Eruptions from supervolcanoes - the most hazardous type of volcano on Earth - may be controlled by large, dense magma reservoirs, which keep magma stored away beneath a thick overlying crust until an eruption takes place. These findings, published in Nature Communications this week, stem from a new seismic model of the magma paths beneath the Toba supervolcano in Indonesia.
The Toba caldera supervolcano last erupted 74,000 years ago and had a devastating effect on the global climate and biosphere at the time. Despite the fact that supervolcanoes such as Toba and Yellowstone have the potential to cause dramatic eruptions with global consequences, much is still unclear about why these volcanoes are associated with such large eruptions, how such large volumes of magma are generated and why there is such a long time gap between eruptions.
Ivan Koulakov and colleagues present a new model based on seismic data which reveals a complex, multilevel magmatic plumbing system beneath Toba down to a depth of over 150 km. They find that, at a depth of around 150 km, gases and basic (low in SiO2) melts are generated from the subducting plate. These melts then rise to a depth of around 75 km creating a large basic magma reservoir. The authors note that a similar type of reservoir has also been identified at Yellowstone. Their findings indicate that the stalling of dense magma in these reservoirs beneath the overlying crust may be a key control as to why very long periods of time pass between eruptions at supervolcanoes around the world.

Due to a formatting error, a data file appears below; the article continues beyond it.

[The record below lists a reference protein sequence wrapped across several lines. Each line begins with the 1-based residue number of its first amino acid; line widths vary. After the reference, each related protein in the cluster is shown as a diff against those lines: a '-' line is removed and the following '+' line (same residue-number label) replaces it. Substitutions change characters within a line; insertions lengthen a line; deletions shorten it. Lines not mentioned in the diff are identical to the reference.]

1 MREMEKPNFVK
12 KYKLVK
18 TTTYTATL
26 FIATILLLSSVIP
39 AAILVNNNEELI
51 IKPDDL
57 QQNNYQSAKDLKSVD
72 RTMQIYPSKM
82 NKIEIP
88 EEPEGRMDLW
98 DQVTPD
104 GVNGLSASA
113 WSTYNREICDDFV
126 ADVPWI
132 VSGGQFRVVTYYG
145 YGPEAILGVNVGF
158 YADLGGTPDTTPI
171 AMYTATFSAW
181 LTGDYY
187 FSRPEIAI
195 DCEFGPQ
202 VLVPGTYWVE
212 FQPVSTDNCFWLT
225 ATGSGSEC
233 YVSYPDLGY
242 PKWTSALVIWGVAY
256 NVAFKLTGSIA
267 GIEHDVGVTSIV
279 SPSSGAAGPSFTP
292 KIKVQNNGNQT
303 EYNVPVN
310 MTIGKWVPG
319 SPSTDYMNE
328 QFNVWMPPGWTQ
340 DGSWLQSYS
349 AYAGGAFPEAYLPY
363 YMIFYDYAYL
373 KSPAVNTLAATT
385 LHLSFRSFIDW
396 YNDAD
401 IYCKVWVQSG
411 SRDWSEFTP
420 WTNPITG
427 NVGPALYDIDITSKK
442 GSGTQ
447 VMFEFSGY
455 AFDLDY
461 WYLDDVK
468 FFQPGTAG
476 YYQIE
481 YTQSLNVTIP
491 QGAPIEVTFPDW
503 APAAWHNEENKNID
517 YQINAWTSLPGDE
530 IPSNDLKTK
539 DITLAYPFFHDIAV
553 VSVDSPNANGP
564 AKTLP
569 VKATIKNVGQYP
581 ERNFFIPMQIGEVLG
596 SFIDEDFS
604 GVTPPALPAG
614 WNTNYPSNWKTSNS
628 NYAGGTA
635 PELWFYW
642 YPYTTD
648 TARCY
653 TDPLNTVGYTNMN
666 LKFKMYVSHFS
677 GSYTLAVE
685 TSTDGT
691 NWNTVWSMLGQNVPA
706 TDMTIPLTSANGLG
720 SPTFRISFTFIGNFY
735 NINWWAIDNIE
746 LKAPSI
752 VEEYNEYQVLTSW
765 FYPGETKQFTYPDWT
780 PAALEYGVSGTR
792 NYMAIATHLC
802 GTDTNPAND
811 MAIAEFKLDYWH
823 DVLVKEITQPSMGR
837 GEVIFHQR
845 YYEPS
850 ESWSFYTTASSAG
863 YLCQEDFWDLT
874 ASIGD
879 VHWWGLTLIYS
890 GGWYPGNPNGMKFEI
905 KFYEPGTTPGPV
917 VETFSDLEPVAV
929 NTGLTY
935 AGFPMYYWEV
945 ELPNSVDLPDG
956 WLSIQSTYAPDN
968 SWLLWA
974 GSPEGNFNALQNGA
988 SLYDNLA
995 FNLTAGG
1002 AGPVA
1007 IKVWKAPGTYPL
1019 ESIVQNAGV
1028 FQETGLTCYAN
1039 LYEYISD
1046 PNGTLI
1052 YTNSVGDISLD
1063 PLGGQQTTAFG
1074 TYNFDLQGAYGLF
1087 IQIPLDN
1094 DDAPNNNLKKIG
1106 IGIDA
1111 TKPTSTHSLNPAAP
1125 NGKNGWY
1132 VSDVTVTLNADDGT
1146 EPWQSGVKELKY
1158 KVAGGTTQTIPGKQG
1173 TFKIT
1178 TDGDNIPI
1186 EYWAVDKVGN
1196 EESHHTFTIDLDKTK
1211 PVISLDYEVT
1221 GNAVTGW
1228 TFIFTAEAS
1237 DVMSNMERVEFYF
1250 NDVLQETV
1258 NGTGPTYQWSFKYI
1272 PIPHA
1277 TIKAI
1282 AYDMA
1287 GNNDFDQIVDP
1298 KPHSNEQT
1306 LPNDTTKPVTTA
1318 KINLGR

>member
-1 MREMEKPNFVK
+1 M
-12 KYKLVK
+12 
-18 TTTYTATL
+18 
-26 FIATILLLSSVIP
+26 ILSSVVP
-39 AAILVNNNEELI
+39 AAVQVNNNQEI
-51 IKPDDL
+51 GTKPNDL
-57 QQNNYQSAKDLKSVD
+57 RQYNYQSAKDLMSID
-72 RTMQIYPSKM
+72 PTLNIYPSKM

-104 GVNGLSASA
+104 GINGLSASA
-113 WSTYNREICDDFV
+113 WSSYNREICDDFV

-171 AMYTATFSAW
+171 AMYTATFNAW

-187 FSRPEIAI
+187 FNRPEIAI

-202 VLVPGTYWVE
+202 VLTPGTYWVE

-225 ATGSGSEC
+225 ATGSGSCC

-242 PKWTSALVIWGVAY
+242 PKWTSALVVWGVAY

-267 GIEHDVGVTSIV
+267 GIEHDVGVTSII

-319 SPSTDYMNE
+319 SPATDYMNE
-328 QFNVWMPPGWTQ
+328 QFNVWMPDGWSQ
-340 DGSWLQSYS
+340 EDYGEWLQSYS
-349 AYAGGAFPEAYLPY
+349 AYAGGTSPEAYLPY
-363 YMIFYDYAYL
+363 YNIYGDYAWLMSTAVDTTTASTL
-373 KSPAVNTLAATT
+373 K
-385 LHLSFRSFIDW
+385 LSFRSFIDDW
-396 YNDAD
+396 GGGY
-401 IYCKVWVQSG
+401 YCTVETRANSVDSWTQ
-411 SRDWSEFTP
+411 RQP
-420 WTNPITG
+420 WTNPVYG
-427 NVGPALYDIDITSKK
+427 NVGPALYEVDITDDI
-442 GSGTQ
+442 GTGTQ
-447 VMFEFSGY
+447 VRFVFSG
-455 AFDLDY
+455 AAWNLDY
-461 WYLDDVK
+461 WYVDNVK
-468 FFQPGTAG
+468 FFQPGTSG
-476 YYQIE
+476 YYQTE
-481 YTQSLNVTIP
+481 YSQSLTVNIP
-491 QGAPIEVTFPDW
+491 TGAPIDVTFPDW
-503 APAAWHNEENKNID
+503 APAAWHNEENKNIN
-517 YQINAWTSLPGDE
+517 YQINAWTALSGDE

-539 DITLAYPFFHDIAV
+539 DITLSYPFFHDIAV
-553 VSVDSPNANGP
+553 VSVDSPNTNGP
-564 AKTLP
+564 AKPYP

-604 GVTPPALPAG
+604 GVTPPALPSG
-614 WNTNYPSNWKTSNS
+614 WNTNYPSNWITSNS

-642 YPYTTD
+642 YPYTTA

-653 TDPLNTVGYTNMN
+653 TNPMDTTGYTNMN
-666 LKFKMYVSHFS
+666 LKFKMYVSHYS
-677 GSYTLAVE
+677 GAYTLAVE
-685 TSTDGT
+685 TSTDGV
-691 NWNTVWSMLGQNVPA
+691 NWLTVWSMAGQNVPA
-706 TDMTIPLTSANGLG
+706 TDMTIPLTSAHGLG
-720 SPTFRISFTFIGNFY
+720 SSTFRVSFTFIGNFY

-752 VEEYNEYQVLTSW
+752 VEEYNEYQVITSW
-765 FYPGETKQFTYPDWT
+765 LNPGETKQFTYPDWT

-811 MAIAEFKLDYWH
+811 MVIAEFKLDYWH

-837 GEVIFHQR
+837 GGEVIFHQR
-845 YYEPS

They further show that, only when the magma reservoir reaches a critical level of overpressure due to the trapped volatiles, the reservoir empties and the large amount of magma begins to rise through the crust, eventually leading to a large scale eruption. Although subduction continues to occur at Toba and another extremely large eruption may be likely in the future, there is no evidence to suggest that an eruption is imminent, caution the authors.